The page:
A little basic first aid, such as cleansing the wound, keeping it dry, and covering as necessary, is usually the only assistance your body needs for healing most minor cuts and abrasions. However, what classifies a wound as minor, and when should you see a doctor for stitches?
Our team at America First Urgent Care, with offices in Coppell, Bedford, and Mesquite, Texas, is happy to provide expert tips on deciding if your laceration needs a physician’s care that may include stitches.
The size of a laceration is crucial in determining whether stitches are necessary. Superficial cuts that only affect the top layers of the skin usually do not require stitches. However, if the cut penetrates underlying tissue layers, it requires attention.
First, to assess its depth, clean the wound gently with mild soap and water, pat it dry, and examine the injury under good lighting. If you notice that the cut extends deep into the skin, exposing yellowish tan (fat), deeply red (muscle), or white (bone) tissue, the laceration needs professional medical care.
Otherwise, any wound over ½ inch deep or 1 inch long may require suturing.
A clean, straight-edged cut is more likely to heal with basic wound care than a jagged or irregularly shaped cut.
If the edges of the cut are jagged or gaping, and you can’t easily bring them together, you may need stitches. Stitches may also be necessary if the cut is bleeding profusely and fails to stop after applying gentle pressure for 5-10 minutes.
Seek medical care for deep puncture wounds, human or animal bites, or lacerations and abrasions filled with dirt or other debris that you can’t easily rinse away. While these types of injuries may or may not need suturing, they are at high risk of infection.
Your America First Urgent Care provider may also recommend a tetanus booster if you’re due, prescription antibiotics, and additional observation in the case of animal bites.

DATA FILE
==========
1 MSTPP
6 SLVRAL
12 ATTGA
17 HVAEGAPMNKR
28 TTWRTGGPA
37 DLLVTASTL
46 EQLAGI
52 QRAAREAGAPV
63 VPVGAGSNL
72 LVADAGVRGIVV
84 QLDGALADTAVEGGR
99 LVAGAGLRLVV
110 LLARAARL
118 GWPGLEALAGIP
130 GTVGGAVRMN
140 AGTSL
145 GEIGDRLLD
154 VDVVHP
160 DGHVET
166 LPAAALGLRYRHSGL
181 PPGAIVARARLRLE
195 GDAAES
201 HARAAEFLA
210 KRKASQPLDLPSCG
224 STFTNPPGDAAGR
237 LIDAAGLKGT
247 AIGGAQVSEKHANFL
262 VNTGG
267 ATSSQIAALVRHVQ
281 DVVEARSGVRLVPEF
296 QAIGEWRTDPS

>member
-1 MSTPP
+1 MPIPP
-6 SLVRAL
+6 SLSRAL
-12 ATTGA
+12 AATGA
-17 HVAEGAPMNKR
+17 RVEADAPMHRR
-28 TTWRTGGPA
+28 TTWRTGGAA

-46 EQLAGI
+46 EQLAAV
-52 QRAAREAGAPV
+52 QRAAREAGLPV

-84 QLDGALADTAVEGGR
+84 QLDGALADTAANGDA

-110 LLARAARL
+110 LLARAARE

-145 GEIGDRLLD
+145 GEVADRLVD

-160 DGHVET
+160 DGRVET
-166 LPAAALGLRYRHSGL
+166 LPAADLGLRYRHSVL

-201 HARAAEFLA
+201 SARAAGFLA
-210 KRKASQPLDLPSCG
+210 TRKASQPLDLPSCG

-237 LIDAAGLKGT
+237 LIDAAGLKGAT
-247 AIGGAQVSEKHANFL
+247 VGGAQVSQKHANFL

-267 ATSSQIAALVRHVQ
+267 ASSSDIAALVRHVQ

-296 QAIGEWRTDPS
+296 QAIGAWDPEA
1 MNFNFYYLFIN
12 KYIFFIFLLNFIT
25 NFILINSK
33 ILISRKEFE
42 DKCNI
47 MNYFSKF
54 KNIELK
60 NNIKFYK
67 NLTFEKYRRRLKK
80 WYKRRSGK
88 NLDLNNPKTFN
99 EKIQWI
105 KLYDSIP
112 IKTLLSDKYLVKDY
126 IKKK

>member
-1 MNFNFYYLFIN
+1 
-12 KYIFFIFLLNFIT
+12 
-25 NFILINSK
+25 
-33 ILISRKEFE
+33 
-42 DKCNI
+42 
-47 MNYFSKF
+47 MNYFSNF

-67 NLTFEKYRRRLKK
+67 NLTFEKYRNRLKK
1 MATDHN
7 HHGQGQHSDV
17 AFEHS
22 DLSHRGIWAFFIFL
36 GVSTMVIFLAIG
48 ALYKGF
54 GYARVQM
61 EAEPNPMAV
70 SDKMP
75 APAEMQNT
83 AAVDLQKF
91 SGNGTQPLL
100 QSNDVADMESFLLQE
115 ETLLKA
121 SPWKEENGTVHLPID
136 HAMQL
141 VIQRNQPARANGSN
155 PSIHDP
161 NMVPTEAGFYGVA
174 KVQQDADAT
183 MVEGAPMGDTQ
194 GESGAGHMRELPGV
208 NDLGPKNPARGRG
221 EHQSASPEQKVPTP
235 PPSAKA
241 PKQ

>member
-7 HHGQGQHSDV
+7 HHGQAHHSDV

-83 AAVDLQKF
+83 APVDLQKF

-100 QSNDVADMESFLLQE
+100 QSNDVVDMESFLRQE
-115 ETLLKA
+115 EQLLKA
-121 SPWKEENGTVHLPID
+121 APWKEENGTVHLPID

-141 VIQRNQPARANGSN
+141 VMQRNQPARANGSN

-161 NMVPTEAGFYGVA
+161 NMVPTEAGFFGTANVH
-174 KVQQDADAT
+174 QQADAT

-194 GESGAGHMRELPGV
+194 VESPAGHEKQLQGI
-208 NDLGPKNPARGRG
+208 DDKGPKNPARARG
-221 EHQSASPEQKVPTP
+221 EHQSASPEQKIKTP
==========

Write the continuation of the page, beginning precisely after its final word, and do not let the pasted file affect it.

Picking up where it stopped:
The location of a cut also plays a significant role in determining whether stitches are needed.
For instance, cuts over joints, such as the knees, elbows, or knuckles, are subjected to frequent movement, making them more prone to reopening and delaying healing. These lacerations may also involve tendons or ligaments that need additional attention.
Additionally, cuts on the face, particularly those close to the eyes, nose, or mouth, often require stitches due to the potential for scarring and aesthetic concerns.
Prompt treatment is essential for preventing infection and achieving optimal healing.
We generally don’t recommend stitching wounds left open for more than 12 hours since bacteria can infiltrate the wound bed. Closing the laceration at that point gives bacteria a perfect environment to multiply. In this case, you may need advanced wound care to ensure healing.
Otherwise, if you're unsure whether your cut requires stitches, it's generally safer to seek medical advice rather than risk inadequate closure.
Here at America First Urgent Care, we offer outstanding urgent and acute care services and primary medical care for patients of any age. Give the office a call regarding laceration care or request information online.